Does Combined DTP-HBV-Hib Vaccine Work Better?

Ruzanna Harutyunyan's picture
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There is no evidence that giving infants a combination vaccine for diphtheria (D), tetanus (T), pertussis (P), hepatitis B (HBV), and Haemophilus influenza type B (Hib) protects them as effectively as separate vaccines, according to the results of a new Cochrane review.

Although the World Health Organization (WHO) recommends adding the Hib vaccination to the DTP-HBV vaccines, no data support this immunization practice, the review authors found.

“Despite its use in accordance with the WHO recommendation in several countries, no systematic review of the effectiveness and safety of the combined vaccine is available. We decided to compare the outcomes from the combined vaccine and the separate injections for the combined vaccine’s suitability to be used in national immunization programs,” said lead review author Edna Bar-On, Ph.D.

“Combined vaccines, if they work well, have several potential advantages. These include the benefit of minimizing the number of injections and consequently patient discomfort. There’s also a potential savings in supplies, syringes and health care worker time,” said Samir Shah, M.D., a pediatric infectious diseases physician at the Children’s Hospital of Pennsylvania. He had no connection with the review.

Using data from 18 studies involving 10,374 children, Bar-On and her colleagues examined use of the DTP-HBV-Hib vaccine and the separate DTP-HBV and Hib. Two of the studies took place in the United States.

The review appears in the latest issue of The Cochrane Library, a publication of The Cochrane Collaboration, an international organization that evaluates medical research. Systematic reviews like this one draw evidence-based conclusions about medical practice after considering both the content and quality of existing medical trials on a topic.

“The results of this review should be viewed with caution, mostly as an indication that high-quality data are lacking,” said Bar-On, of Rabin Medical Center in Petah-Tiqva, Israel.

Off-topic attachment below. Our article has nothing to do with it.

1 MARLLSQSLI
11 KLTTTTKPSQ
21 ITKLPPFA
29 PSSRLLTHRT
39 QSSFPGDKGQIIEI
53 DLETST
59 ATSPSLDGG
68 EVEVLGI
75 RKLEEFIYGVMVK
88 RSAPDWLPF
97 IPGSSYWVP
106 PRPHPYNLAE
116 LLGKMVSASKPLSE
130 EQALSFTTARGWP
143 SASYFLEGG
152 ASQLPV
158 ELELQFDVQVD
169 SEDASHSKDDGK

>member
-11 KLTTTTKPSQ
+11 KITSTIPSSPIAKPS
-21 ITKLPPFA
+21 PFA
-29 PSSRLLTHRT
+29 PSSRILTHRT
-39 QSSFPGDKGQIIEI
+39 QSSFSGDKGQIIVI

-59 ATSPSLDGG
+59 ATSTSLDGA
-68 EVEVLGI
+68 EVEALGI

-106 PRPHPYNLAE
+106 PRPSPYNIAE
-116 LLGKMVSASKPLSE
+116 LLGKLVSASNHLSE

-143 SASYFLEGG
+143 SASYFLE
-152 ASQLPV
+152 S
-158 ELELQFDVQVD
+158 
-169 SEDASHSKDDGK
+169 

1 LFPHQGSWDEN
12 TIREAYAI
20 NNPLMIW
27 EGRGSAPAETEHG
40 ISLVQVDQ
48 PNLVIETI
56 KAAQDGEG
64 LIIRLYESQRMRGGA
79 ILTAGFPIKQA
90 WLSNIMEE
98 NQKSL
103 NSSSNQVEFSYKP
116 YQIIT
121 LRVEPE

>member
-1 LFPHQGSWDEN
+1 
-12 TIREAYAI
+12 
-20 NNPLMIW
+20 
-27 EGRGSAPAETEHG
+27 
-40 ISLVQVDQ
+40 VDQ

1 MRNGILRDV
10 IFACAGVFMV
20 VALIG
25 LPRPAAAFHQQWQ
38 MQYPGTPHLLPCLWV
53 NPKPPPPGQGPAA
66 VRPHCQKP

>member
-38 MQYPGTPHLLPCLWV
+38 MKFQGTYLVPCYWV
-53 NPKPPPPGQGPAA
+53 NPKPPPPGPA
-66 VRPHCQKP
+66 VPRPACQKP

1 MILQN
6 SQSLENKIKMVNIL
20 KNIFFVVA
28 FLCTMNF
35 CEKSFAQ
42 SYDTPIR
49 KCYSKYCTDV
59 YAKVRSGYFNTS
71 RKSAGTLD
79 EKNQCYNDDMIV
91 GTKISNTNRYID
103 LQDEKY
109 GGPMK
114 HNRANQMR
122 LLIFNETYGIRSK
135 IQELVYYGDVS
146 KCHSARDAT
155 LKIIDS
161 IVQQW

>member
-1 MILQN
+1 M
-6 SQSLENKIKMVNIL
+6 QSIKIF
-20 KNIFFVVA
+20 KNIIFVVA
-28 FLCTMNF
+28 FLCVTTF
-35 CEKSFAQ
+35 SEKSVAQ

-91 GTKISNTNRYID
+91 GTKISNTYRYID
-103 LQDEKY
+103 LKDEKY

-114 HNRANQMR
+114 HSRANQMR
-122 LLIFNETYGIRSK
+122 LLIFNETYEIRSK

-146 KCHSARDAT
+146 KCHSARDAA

There was no difference between the combined vaccine and the separate vaccines regarding the immune response, although two large studies showed a lower level of immunization in the combined vaccine. These two studies changed the statistical analysis results, Bar-On said.

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In addition, some minor side effects, such as pain and redness around the injection site, were more common in children who received the combined vaccine, although the number of serious side effects was comparable between the combined and separate vaccines.

“Although no difference was found between combined and separate vaccines in our adverse events meta-analysis, we cannot base conclusions upon nine studies with a relatively small sample of 4,932 participants,” Bar-On said.

“Since WHO has approved the regimen of a combination vaccine, it’s not unreasonable to use it if it facilitates administration and allows you to cover more people with the vaccine,” Shah said.

“Part of the risk-benefit analysis includes evaluating safety issues. In the studies reviewed here, there does not seem to be any difference in safety, so that’s a critical point,” Shah said.

“Ideally, what this study had hoped to address was whether the incidence of these diseases changes when using the combined vaccine. Unfortunately, none of the studies contained enough information to address that primary outcome,” Shah said.

There simply is not enough information to for a clear understanding of the benefits or the differences between the combination vaccine and the standalone Hib vaccine, Shah said.

Anytime a new vaccine goes on the market, post-marketing surveillance is an important part of the safety process, Shah said. “One of the key parts of evaluating this vaccine is to monitor the immunization over time. That will give us a more clear picture of whether this is an optimal strategy.”

Currently, the Centers for Disease Control and Prevention recommends that infants receive an initial dose of HBV vaccine at birth, followed by a second dose at one to two months, and a third dose between six to 18 months. Children should get five doses of the DTaP vaccine, usually at two, four, six, and 15 to 18 months and four to six years. The dosage schedule for the Hib vaccine varies depending on the brand, but generally, children should be vaccinated at two, four, six, and 12 to 15 months of age.

The study authors received support from Rabin Medical Center and the National Institute for Health Policy and Health Services Research, both in Israel.

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